I had taken a break from seeing my psychologist for awhile. In fact, November was the last time I had a proper appointment… until last week.
There were a few reasons for the break, including:
- I thought that I was doing well and had my OCD under control. This lasted for a bit. I was off medication and thinking that I had the upper hand over the obsessive compulsive disorder. I believed that I had the tools to manage any setbacks.
- Our insurance changed. My doctor doesn’t cover the new insurance. It seemed easier to rely on my knowledge of cognitive behavioral therapy and work through my issues by myself than try to hassle insurance woes, out of network coverage, and expensive up front costs.
- Pride. When my OCD started to get the best of me, I didn’t want to admit that I needed professional help again. I thought “I did that once and now I would be able to handle my problems on my own.”
However, the OCD started taking advantage of my weakness and lack of medication. It started infiltrating my life more and more. The anxiety started to get worse and worse. My husband asked if I would contact the doctor for an appointment. The first time(s?) he made this request, I got angry or didn’t concede, or only made the effort to contact the woman who bills the appointments to see if we could work out something with the insurance. This time, I contacted her but asked for an appointment.
And, as luck would have it, there was a cancellation and opening at the end of the week. I think when this happens, it is a divine manifestation that I really do need to get professional help (since it also happened when I first conceded to get professional assistance).
My husband decided to tag along to my appointment because he had never met my psychologist before AND probably to make sure I didn’t gloss over my issues. He likes to remind me of my many OCD misgivings and weaknesses.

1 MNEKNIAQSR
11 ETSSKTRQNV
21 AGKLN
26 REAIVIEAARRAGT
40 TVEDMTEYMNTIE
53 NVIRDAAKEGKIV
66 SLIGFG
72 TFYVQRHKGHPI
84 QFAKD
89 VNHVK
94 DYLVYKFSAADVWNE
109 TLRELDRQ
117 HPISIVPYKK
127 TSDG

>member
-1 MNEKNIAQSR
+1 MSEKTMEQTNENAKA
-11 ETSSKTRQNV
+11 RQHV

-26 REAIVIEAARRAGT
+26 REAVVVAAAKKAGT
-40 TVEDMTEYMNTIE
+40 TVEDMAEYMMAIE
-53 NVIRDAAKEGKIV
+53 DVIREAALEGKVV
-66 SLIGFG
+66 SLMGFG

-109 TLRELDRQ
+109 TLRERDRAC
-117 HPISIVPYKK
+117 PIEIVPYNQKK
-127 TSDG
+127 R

And was it worth it?
Yes, it was worth it. There is something about going to see a psychologist that cannot be replicated individually, even with my “at home” therapy sessions. Going back to see the psychologist who helped me overcome my OCD last year was especially nice because he knows me. He knows my issues. I didn’t have to reexplain my problems. He already has the notes. He’s been there. He was right there with me.
It was so nice to be able to explain my relapses and have him work through them with me, even if it was mostly him (kindly) saying, “We’ve already been over this. You know what you need to do. Why is this an issue again?” Just that reminder and confirmation that I can do this is something so necessary and helpful: I can do this. I have done this before. He knows.
He gave me aggressive assignments.
Not necessarily new assignments, but there is still something about being given an assignment by a psychologist and knowing you are going to be back, sitting in his office in a month, reporting on how you did that makes those assignments mean something more. They are real. Concrete. Non negotiable to some extent.
Also, he made me do an exposure in his office.
He had a bag of fake poop. This sounds ridiculous, and I thought it would be lame and weird. But he took out that fake dog poop and made me hold it. There were various pieces of poop, and people, it really looked like dog crap. It even had pieces of I don’t know what in it and the texture (besides not being goopy, obviously) was like dog crap. It was seriously gross. But! I held it and then ate lunch afterwards. So that happened. And he wants me to order some online. He and my husband think it would be such a great idea for my kids to hide it around our house. So that’s kind of what OCD contamination exposures are like, if you were wondering.
But really, going back to therapy is great. I’m so glad I did it. If you are on the fence about it, I say, go for it. I had to swallow my pride and “admit defeat” but you know what? Life is worth it. If a mental illness is compromising your life, get help. Go to therapy! Why let your life be compromised and taken over by mental illness when you have other options?
(and wish me luck on my exposures and response prevention!)